The Unwanted Child
Ideally, a child comes into this world when it’s called by the mind and the heart of it’s parents. But many situations in life don’t work out ideally. A great deal of pregnancies are unplanned and unwanted.
The result? Many, many people who start their days amid a total or partial absence of meaning for their existence.
Abortion, even today, is an option that’s heavily rejected by various sectors of society.
In these cases, the decision to give rise to a new life is mediated primarily by moral duty, and not by affection or longing. The consequences of these situations can be very serious.
Desire and construction of the same
It’s possible that some mothers and fathers don’t want to have a child at a given moment in life. If a pregnancy occurs under these conditions, there are two alternatives:
Either the parents unsuccessfully repress their rejection of the new being; or they enter a process of rethinking their expectations and manage to build a desire, based on new emotions that are being aroused.
If the father, mother, or both fail to accept the existence of a child, they may choose to literally abandon the child, or suppress their feelings and understand the situation to be an imposition of fate.
The child will be an intrusion for both of them, whether they accept having and raising it, or not.
Most commonly in such cases, the child grows up amidst great emotional deprivation.
Yes, the child is given food, but it’s not made with love. Yes, it is given a roof, but it feels like a stranger in it’s own home.
Repressed feelings always come back to bite you, even though they’re generally dressed in another guise. That’s also why many parents who have an unwanted child become extremely jealous with them. They don’t even want the oxygen touching them.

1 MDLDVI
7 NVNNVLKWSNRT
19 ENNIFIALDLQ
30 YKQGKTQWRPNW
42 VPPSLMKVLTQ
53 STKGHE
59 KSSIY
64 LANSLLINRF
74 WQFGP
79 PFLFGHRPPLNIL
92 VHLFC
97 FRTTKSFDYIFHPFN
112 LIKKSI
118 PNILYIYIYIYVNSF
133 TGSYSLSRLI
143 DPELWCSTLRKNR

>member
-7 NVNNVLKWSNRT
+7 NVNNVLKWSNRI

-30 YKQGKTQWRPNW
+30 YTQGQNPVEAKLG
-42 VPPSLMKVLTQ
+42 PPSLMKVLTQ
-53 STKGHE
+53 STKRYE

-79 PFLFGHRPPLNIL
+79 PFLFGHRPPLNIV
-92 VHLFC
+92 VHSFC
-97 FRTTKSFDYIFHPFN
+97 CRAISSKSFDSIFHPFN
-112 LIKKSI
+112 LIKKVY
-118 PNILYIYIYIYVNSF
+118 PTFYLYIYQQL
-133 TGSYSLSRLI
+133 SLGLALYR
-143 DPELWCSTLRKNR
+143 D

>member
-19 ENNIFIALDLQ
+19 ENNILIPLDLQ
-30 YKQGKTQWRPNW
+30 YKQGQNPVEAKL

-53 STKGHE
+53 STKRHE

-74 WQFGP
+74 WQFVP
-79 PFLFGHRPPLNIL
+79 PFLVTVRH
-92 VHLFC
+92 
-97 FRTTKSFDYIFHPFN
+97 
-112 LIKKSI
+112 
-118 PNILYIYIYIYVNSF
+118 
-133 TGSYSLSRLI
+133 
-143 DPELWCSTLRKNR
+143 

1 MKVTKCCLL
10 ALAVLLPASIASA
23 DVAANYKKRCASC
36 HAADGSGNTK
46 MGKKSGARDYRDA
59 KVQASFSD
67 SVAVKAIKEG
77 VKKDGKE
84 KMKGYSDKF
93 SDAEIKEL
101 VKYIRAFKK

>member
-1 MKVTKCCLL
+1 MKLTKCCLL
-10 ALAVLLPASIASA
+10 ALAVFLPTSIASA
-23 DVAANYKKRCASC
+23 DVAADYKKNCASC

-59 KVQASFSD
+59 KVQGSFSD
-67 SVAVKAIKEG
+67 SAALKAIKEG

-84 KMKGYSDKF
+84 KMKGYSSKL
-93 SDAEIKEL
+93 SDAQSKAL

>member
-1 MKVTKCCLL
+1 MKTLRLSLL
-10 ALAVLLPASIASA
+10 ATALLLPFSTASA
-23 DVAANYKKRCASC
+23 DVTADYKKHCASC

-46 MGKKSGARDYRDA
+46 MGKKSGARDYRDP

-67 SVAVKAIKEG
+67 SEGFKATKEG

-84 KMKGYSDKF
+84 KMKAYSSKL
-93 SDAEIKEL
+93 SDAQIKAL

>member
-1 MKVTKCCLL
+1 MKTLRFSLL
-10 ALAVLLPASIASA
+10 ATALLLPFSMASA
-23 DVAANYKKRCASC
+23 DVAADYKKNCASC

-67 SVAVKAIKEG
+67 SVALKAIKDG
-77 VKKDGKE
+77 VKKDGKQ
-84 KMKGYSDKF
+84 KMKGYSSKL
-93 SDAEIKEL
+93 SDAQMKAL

They perceive the unwanted child as a being who can be easily destroyed, precisely because their bonds of affection are extremely fragile. When it comes to an unwanted child, rarely does the parent seek quality time to share with them. Playing is nothing more than a waste of time. And every opportunity to speak with them will feel uncomfortable and tense. They feel as if they “have nothing to say.”
The emotional distance from parents leaves strong traces in people. There’s an inner belief that “something is missing”, as if there’s a latent question, but not enough words to ask it.
It will be very difficult for unwanted children to build healthy relationships of affection in their adult life. Love is a foreign language to them. They don’t know how to decipher the codes and much less how to build them. It’s very hard for them to need and to be needed.
An affective relationship may be suffocating to them: it’s a defense against intimacy of which they know nothing. Normally they fluctuate between egotism and deep feelings of inferiority. They don’t understand what a balanced and healthy self-esteem looks like.
That’s why, more often than not, they completely shirk their conflicts with peers and superiors, or do nothing but generate them. They speak incessantly about the broken relationship that marked their arrival in the world.
A person with such a background will need help to get through those abysses of love that live in their heart. The most important step is that they recognize that their discomfort doesn’t depend on who they are, but the circumstances that led to their being.
Remember: it’s never too late to have a frank conversation with your parents.
Image courtesy of Creations